Exit Poll Updates Are Giving Us Answers

by Cate Carrejo

What might have been the most collectively anxious day in American history is almost over, and the results of the 2016 presidential election are in, sort of. Thanks to Election Day exit poll updates, the country has a relatively good idea of who will be the next president, and how the various voting blocks cast their ballots. Although exit polls aren't perfect, it's nice to have a little empirical foresight into the future, which has felt so unpredictable for so long.

The big issue with exit polls is that they can't actually be cross-referenced with ballots to conclusively verify the results. Ballots don't ask people to list any of their descriptive demographics, such as age, gender, marital status, etc., so exit polls are people's best bet in determining early results and voting blocks' turnout. As such, the first wave of exit poll information can be a little misleading, since they aren't weighted for demographics until days after the election. Exit polls also tend to favor Democrats and miss people who vote later in the day, so clearly they need to be taken with a grain of salt. However, they can certainly ease tensions and help people organize through the chaos of Election Day, so they're not all bad.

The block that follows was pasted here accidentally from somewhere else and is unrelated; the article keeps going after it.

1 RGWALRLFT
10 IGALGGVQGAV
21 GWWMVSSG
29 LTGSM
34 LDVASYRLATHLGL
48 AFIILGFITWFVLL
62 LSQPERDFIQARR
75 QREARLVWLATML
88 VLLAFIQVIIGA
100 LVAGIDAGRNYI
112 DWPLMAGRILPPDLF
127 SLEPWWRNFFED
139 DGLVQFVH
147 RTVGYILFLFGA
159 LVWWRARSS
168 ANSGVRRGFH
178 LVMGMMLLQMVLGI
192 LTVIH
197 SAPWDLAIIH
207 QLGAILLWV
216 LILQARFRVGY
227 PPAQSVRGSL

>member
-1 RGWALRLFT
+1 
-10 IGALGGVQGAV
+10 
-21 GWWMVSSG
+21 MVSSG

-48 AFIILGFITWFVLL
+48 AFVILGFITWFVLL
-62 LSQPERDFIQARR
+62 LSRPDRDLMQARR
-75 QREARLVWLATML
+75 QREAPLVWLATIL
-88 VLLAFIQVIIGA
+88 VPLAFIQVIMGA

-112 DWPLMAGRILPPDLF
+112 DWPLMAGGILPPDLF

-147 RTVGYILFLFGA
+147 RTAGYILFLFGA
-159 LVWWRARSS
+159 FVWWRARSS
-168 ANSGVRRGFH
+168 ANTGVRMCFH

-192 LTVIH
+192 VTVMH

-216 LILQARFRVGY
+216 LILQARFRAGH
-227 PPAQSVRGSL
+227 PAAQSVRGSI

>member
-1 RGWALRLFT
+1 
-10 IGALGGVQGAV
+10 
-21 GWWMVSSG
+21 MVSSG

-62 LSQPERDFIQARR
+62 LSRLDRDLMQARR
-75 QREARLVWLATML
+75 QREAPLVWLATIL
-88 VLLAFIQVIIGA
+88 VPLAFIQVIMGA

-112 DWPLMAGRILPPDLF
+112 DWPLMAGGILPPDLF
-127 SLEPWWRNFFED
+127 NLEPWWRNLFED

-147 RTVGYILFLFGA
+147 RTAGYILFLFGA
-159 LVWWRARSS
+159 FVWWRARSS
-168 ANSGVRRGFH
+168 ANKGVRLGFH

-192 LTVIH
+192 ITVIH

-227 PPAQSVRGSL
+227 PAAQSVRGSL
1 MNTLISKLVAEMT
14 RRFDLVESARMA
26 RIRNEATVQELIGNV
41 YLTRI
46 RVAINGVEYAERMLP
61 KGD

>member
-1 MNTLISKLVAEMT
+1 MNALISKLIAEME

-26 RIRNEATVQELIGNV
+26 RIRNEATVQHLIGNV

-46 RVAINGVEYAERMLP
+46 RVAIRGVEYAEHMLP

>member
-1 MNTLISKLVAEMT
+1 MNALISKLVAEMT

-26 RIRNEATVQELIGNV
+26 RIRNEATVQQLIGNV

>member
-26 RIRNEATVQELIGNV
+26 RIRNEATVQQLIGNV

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Early exit poll results revealed some interesting and potentially mixed results, not about who the winner will be, but about what people want in the winner. First, the Clinton campaign seems to have been more ready and organized for Election Day — the Democratic camp has contacted approximately 17 percent of voters for exit polling, while the Trump campaign has contacted only about eight percent of all voters. Clinton seems to have a stronger ground game, just like President Obama's winning campaign in 2008, but one of the responses in those exit polls may point to trouble for Clinton as well.

When asked what the most important characteristic is in the next president, 36 percent of exit poll respondents said that they wanted a "strong leader." Traditionally, leadership qualities are associated with men, and a big part of Trump's candidacy has been focused on his claim that he would be strong. With the confluence of gender bias and Trump's misogynistic insistence that Clinton can't be a strong leader, Clinton may have a slight disadvantage. Clinton has faced sexism in other areas of the race and still managed to overcome and make it this far, but it still may affect the final results.

Thankfully, exit polls can help everyone make some sense out of Election Day and provide a little relief from the stress of this campaign season. These statistics aren't perfect and may be revised as more information comes in, but at least they're here to help everyone get through this day.